Sheridan Village doomed

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Ark Wrecking is doing banner business this year. Sheridan Village, a two-story suburban shopping center on the southwest corner of Admiral and Sheridan, is set for demolition.

Construction began on Sheridan Village in September 1953 and the center opened in November 1954. It was once home to a Borden's cafeteria, a J. C. Penney's department store, a Brown's Boot Shop, and (in an out-building) an OTASCO. I can remember going to Penney's for back-to-school clothes in the early '70s -- we'd hit there and the Froug's at Admiral and Memorial. McCune and McCune were the architects.

When it opened, the center included Penney's, Crown Drug, a T. G. & Y. five-and-dime store, a Humpty Dumpty supermarket, Oklahoma Tire and Supply Co. (OTASCO), several business and professional offices, and a branch of the Tulsa Public Library.

Tom Baddley at Lost Tulsa has more Sheridan Village history and a Flickr photo set of the Sheridan Village.

I've got to finish my column tonight, but I have display ads and some text from a story about the center in a June 1957 "Old Fashioned Bargain Days" supplement to post.

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6 Comments

sbtulsa Author Profile Page said:

As a small child I lived at 722 north 72nd east avenue. My parents made many trips to Sheridan Village before we moved to Texas. it is still a vivd memory for me. Its a shame to see it go. Tulsa seems to be moving toward a smash first, preserve second era.

These old building can be upgraded and maintained if one will put the effort in. More importtantly, we should do precisely that.

I saw the demolition tape last weekend. I have two fond memories of Sheridan Village:

I remember as a kid shopping with my mother at Froug's. I would climb into the middle of the circle clothing racks and swing. My mother would lose sight of me and see my legs fly out between the clothes.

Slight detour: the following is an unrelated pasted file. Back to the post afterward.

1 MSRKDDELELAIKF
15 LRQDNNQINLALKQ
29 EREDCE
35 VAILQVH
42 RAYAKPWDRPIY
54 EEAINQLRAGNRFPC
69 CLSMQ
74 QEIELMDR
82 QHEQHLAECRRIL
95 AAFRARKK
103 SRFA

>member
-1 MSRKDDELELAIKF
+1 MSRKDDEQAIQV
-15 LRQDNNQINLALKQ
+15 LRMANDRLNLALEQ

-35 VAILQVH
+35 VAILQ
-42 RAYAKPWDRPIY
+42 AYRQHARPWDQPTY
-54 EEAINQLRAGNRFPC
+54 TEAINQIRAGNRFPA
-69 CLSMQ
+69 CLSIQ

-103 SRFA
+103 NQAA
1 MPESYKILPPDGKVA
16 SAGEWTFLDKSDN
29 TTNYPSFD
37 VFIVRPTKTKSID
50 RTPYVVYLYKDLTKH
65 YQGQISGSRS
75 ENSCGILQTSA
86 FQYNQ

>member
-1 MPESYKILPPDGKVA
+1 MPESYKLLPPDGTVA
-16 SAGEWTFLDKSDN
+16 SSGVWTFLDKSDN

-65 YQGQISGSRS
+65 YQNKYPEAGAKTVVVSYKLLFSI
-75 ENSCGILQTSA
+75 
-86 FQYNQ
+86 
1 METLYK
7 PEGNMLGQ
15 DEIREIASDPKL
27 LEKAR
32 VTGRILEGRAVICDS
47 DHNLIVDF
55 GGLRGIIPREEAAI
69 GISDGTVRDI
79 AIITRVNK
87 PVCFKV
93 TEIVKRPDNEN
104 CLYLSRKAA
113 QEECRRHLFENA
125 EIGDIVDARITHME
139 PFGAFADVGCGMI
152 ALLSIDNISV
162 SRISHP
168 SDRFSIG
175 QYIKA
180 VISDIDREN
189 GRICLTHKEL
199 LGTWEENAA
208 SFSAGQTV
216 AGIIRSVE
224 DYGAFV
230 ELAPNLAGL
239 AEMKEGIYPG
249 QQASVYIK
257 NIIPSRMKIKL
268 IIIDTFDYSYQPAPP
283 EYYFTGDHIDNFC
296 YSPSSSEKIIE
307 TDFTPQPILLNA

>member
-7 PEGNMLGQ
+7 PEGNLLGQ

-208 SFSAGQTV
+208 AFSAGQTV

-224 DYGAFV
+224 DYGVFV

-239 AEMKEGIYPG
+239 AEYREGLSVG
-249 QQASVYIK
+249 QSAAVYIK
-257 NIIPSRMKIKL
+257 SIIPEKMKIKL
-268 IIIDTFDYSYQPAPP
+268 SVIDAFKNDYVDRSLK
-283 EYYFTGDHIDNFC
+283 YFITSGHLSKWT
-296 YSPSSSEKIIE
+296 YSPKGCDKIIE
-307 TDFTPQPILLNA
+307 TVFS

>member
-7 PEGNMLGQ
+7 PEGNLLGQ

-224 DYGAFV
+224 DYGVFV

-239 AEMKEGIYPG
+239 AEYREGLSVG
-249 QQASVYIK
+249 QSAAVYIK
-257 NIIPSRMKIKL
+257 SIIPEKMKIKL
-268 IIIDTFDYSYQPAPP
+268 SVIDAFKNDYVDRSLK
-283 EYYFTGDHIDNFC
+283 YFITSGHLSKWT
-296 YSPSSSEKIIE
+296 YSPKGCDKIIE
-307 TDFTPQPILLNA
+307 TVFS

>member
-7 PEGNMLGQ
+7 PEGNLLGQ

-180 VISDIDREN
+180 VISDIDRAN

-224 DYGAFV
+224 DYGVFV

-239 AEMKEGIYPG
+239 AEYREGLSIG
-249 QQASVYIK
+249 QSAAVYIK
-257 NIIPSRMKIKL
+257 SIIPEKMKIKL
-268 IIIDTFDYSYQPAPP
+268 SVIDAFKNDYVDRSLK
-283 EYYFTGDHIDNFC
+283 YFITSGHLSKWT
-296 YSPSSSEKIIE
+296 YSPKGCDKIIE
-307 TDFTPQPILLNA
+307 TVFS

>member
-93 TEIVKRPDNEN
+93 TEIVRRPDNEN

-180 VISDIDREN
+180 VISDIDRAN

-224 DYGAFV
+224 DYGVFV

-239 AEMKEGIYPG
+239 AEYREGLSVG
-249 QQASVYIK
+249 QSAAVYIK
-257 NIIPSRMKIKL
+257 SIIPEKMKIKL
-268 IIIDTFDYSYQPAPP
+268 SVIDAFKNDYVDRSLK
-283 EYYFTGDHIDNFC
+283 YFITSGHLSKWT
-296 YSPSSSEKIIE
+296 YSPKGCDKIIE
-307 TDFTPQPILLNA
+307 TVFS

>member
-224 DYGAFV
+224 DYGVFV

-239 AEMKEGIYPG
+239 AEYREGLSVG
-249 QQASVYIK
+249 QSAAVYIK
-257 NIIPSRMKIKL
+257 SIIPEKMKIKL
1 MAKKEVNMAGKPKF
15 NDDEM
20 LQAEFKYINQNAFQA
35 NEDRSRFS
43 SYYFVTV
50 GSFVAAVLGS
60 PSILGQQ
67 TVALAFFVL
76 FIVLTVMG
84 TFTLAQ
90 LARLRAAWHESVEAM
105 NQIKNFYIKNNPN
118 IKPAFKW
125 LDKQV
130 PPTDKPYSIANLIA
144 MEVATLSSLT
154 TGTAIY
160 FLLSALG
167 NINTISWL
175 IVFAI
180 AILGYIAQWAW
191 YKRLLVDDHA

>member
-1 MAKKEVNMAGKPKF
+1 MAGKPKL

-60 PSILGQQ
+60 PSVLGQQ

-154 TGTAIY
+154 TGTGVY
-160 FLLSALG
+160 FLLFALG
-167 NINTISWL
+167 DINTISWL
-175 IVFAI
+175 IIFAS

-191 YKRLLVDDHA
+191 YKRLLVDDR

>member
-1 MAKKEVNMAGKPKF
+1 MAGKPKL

I also remember eating at Borden's. I loved their fish because it tasted like a Swanson TV Dinner.

T Town Tommy said:

I worked in this building for several years and think its time for it to come down. This part of Tulsa could stand having some new commercial development. Any word on what could possibly be built in its place?

S. Lee Author Profile Page said:

Call me cold hearted, but I can't say that the building ever impressed me as being anything special. But then, I was kid in north Tulsa and remember Northland and Suburban Acres shopping center.

I wonder how that part of town is doing in general. The latest armed home invasion was only a few blocks from there at 73rd E. Ave.

Jeff Thielemier said:

I am writing you because I heard they are tearing down the Historic Sheridan Village. I went to the Preservation Conference 2008 last month and learned to preserve the past and fight for something you want to preserve. I think this building can still serve as a functional retail shopping center if they do it right. The owners should not tear it down. It does have some historic landmark status to it first retail shop to have a escalator and allot of memories from the people blogging about it. So please preserve this building so more memories are made and the old memories are kept. My saying is to "Preserve the past, Protect the present, Educate the future".

Jeff, I agree that Sheridan Village might have been saved and revamped, but once the demolition crew is on site, it's too late. Preservationists need to identify threatened properties, educate owners about alternatives to demolition, and find ways to fund restoration and adaptive reuse.

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This page contains a single entry by Michael Bates published on November 2, 2008 7:49 PM.

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